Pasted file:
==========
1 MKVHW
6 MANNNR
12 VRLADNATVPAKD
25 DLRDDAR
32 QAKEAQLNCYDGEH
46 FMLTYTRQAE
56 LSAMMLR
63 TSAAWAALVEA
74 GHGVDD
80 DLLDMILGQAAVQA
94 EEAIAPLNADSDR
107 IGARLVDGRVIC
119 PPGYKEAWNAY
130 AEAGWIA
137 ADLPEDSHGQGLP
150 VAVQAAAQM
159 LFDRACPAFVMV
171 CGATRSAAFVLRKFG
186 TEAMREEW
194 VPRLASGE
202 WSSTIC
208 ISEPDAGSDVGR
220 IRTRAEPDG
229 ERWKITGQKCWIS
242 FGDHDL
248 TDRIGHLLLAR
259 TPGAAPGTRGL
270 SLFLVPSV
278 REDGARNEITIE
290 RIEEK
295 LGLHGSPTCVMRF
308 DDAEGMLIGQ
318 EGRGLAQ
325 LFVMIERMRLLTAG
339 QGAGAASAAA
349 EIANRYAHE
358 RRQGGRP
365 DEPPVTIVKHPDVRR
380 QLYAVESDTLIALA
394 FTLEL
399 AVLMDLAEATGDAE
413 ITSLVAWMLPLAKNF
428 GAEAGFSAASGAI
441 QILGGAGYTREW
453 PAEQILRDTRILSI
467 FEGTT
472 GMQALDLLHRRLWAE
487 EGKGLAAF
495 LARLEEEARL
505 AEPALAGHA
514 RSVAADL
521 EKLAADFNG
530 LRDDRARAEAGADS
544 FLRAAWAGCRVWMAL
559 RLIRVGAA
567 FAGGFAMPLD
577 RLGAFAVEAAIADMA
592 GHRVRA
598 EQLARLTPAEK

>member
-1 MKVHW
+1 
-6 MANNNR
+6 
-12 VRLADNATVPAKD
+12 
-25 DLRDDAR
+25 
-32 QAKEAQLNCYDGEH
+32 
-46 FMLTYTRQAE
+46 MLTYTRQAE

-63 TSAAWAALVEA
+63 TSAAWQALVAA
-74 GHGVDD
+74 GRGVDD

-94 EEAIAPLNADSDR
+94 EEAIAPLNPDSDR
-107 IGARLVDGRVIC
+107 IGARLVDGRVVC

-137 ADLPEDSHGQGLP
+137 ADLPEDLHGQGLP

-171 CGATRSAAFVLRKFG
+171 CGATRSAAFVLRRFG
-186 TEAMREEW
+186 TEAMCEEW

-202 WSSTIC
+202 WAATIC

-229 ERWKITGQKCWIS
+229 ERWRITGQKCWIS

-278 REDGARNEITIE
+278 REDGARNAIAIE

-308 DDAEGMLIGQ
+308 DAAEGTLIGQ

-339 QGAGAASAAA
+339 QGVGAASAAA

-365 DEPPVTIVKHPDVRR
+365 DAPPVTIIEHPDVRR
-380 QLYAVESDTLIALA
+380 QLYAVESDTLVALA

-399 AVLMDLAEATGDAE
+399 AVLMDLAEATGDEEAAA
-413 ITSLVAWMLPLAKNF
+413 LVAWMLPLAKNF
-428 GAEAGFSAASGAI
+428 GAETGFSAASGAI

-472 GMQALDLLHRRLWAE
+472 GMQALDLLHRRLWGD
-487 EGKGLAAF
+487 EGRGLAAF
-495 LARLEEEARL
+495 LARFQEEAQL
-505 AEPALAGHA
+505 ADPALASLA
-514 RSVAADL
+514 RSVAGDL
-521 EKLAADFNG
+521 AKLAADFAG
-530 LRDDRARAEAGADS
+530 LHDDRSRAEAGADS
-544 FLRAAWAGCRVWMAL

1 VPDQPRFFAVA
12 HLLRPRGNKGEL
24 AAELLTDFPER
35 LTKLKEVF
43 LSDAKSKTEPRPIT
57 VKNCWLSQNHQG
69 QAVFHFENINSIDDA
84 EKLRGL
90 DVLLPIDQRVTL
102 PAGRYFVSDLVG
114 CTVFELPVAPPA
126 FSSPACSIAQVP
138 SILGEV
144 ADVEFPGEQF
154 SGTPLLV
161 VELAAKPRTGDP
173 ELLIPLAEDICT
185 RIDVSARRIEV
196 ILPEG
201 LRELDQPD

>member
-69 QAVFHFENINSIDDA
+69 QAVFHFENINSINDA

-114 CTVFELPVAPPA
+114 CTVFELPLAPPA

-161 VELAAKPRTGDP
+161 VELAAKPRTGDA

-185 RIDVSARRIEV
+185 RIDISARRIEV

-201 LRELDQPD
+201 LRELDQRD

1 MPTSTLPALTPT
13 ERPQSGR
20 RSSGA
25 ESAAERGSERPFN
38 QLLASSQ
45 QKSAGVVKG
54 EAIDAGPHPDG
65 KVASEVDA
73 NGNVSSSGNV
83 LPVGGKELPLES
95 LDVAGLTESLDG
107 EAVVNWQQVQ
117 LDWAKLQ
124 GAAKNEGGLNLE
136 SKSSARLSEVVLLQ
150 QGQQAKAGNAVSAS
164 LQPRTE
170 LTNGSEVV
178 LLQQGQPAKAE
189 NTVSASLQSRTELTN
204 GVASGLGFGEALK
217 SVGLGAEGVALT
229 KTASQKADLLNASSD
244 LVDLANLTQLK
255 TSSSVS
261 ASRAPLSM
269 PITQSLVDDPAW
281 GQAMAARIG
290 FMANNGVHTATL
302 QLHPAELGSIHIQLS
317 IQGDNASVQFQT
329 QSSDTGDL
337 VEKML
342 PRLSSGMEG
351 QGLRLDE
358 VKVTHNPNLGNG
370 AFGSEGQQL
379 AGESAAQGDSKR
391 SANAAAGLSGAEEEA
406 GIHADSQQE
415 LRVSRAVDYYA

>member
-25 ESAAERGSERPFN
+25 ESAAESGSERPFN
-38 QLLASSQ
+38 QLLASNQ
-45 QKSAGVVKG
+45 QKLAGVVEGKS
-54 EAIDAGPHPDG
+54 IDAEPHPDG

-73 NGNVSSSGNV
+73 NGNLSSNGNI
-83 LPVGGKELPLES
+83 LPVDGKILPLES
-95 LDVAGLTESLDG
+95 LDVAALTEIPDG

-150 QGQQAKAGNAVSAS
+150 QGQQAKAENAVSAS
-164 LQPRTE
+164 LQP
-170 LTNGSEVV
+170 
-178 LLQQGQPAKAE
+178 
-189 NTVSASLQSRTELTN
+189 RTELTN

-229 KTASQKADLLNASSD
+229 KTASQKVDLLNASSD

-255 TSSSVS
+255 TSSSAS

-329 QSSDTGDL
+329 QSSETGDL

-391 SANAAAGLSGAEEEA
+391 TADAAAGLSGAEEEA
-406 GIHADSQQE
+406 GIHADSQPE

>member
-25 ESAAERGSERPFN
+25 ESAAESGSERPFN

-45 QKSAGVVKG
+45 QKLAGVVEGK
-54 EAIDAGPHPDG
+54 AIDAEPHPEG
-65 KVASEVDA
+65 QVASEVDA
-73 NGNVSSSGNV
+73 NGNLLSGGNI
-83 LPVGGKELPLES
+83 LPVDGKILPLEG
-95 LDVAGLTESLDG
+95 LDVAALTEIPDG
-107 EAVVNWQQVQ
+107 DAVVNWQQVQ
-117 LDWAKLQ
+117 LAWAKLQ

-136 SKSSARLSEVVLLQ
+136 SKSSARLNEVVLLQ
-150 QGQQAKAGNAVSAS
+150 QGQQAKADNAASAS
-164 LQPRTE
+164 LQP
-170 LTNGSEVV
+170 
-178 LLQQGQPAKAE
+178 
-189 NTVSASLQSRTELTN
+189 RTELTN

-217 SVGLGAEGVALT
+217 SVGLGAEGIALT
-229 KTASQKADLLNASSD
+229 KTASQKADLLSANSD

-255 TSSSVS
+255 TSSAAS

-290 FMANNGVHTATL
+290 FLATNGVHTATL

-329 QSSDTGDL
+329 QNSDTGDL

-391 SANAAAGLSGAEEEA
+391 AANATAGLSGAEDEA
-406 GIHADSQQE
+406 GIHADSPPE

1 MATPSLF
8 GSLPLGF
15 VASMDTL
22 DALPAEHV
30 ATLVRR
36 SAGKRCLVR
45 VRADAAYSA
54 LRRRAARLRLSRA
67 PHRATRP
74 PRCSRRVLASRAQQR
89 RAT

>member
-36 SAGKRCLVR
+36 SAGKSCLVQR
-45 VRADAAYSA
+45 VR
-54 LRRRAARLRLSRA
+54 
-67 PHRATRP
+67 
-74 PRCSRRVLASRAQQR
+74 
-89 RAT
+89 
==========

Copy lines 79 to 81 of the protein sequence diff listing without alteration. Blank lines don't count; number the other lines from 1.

-107 IGARLVDGRVIC
+107 IGARLVDGRVVC

-137 ADLPEDSHGQGLP